Pressure to be Perfect
Physicians are no strangers to stress despite their composure and professional disposition. Each shift scheduled demands attention to detail which determines the course of a patient’s life. Few professions deal with as much prestige following success or as much guilt following failure as these healthcare practitioners. Perhaps this is why stress, anxiety, burnout, and suicide rates are considerably higher in the United State’s physician population as compared to that of the general population.
According to one study, burnout affects 25% of physicians. This is usually caused by too many hours worked and high amounts of energy expended. What is fueling this behavior in healthcare providers? The pressure to be perfect. Increased time and energy spent working means there is less available for outside of work socialization. This can impact the communication and relationships of physicians leading to isolation.
Isolation often grows during the transition from medical school, rotations, and residency to becoming a physician. During medical school, students are encouraged, if not required, to prioritize mental health. With increased transparency on the topic, medical schools have introduced individual counseling, group discussions, and methods of gauging a student’s health. The hope is that these resources can build a base for physicians to lean on when starting their professional journeys.
Despite students’ awareness that these resources end when they graduate, it can still be a shock, as many new physicians have expressed. A lack of resources and the pressure for physicians to prove themselves can mean stepping away from colleagues. This shrinks physician socialization further.
Communicating Through Screens
While communication in the health care industry has diminished, the method in which it is carried out has also changed. A rise in the use of technology is impacting physician isolation. Laptops and tablets have replaced paper records. Eye contact with patients has given way to staring at glowing screens. Colleague consultations occur through emails, forums, and professional messaging applications. Similarly, patients are able to receive medical advice and request prescriptions through online portals. While these changes may decrease social interaction, they are beneficial to individual health as they allow for more accurate documentation and timely exchanges of information.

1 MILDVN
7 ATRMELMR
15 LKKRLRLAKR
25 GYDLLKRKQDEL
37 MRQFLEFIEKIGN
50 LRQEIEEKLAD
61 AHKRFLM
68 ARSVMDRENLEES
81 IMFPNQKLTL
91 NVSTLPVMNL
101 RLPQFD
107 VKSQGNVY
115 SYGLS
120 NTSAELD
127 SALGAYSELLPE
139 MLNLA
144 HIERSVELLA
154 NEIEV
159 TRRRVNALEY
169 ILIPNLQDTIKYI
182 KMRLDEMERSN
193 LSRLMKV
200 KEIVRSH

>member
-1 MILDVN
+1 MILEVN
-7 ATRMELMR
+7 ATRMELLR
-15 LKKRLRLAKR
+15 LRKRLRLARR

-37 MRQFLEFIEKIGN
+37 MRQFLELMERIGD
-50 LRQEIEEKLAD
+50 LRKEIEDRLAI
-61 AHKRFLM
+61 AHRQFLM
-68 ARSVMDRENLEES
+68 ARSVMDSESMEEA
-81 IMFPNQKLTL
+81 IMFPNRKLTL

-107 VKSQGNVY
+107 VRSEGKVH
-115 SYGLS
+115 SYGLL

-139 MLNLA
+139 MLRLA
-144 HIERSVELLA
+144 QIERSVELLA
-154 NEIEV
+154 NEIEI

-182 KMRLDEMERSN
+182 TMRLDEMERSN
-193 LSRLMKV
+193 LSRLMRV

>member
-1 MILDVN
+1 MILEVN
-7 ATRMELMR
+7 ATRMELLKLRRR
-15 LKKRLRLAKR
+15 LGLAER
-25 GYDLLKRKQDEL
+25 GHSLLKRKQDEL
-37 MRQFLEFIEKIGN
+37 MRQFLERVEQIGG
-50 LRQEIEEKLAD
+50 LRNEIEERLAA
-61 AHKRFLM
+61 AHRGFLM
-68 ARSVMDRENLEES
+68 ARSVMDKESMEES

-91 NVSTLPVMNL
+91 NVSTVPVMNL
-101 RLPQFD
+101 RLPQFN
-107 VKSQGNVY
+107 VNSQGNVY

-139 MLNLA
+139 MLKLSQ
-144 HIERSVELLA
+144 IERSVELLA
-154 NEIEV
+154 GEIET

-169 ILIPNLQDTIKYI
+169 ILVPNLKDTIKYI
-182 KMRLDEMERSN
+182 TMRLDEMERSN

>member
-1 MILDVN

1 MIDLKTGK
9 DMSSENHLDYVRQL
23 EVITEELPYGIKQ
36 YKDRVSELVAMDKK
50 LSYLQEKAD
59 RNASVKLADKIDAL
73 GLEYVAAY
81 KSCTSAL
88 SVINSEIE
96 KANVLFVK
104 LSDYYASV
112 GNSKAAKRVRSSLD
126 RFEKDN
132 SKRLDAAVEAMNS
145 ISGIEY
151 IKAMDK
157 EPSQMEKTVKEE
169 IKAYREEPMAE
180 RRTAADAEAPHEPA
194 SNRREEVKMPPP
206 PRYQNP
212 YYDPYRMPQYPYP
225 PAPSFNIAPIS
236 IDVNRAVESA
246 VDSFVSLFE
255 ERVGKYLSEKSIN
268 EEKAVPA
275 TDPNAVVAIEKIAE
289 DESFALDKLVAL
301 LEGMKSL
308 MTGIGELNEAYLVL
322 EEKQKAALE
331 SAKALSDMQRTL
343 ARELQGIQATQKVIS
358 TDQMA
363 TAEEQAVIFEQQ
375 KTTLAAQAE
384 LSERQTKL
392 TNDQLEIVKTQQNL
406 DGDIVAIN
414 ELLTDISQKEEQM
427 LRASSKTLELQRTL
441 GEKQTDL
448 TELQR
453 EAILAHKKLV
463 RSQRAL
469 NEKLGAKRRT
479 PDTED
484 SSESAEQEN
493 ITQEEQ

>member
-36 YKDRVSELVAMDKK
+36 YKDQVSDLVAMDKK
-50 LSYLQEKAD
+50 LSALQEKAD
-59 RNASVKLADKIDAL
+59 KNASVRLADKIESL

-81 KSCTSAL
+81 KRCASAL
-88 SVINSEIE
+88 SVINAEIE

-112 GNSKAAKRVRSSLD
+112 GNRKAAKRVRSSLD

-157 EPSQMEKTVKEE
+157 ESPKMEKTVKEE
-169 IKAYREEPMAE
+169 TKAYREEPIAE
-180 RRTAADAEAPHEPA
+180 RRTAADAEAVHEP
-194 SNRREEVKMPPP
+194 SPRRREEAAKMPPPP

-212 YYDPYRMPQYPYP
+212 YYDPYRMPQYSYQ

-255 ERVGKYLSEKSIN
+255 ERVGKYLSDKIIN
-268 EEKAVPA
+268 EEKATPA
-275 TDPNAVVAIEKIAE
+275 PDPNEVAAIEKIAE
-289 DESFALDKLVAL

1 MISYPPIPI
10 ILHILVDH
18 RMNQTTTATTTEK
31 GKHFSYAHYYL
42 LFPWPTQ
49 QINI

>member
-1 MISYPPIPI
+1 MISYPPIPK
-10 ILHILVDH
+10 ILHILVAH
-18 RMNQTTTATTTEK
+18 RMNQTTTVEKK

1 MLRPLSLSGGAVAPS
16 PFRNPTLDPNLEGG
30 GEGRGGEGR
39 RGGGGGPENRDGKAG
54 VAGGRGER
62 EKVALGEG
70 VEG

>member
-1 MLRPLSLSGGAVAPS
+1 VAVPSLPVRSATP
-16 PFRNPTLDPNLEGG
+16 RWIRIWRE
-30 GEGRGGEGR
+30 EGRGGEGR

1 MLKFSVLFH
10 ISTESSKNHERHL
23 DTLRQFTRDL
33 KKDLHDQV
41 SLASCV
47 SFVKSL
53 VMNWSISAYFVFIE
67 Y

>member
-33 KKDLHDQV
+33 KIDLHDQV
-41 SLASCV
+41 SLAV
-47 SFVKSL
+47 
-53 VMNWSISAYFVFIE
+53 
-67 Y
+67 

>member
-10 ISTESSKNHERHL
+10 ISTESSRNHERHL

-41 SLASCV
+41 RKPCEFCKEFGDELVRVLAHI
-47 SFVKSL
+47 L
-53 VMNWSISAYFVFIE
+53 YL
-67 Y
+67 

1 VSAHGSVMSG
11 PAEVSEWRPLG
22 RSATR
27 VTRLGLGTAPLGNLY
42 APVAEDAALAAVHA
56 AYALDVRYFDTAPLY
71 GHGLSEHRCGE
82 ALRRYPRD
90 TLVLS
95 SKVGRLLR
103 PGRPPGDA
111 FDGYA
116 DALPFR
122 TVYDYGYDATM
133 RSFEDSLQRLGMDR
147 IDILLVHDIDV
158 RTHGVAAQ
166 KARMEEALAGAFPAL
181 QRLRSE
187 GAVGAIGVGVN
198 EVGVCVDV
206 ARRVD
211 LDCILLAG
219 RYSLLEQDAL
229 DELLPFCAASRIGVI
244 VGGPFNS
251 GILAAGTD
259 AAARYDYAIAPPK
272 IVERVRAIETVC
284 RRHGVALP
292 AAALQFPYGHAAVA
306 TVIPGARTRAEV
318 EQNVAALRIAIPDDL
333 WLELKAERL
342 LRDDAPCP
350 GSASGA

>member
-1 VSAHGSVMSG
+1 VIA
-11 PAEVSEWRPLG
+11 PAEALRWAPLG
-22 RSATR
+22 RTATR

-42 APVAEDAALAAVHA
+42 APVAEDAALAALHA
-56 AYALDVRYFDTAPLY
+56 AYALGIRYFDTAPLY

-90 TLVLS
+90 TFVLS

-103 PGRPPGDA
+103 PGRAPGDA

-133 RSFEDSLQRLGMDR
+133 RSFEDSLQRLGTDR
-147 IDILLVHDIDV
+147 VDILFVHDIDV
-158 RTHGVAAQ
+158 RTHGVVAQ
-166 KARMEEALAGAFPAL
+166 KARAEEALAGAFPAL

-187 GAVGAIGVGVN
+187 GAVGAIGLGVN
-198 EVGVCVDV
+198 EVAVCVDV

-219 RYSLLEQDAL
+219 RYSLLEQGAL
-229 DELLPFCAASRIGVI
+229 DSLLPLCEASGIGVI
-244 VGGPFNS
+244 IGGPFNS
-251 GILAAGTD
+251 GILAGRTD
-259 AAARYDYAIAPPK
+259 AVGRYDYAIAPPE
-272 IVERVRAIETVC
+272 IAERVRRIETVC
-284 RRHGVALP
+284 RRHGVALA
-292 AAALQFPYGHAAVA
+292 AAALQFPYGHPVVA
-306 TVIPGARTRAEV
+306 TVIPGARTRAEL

Finding Balance in Socialization
In order to combat isolation there are a few steps that physicians can take. The first applies to burnout and decreased social interactions outside of work. Physicians are encouraged to shrink their workloads. This means working less hours, including those done at home-such as research. Physicians are encouraged to make a clean break between their professional and social lives. A balance between the two must be achieved.
This clean break does not apply to social interactions with colleagues. Outings with co-workers are encouraged to break the stigma of a support system. Some medical institutions have even introduced conversation rooms where physicians can grab coffee and enjoy the company of peers. In these settings, physicians are encouraged to share feelings with those who may be experiencing similar stresses about work, family, and patients. The key to ending physician isolation is to create a community within medical institutions. Ultimately, a physician’s mental health is as important as the health of their patients.
Click here to read more on how communication between physician’s can be increased.
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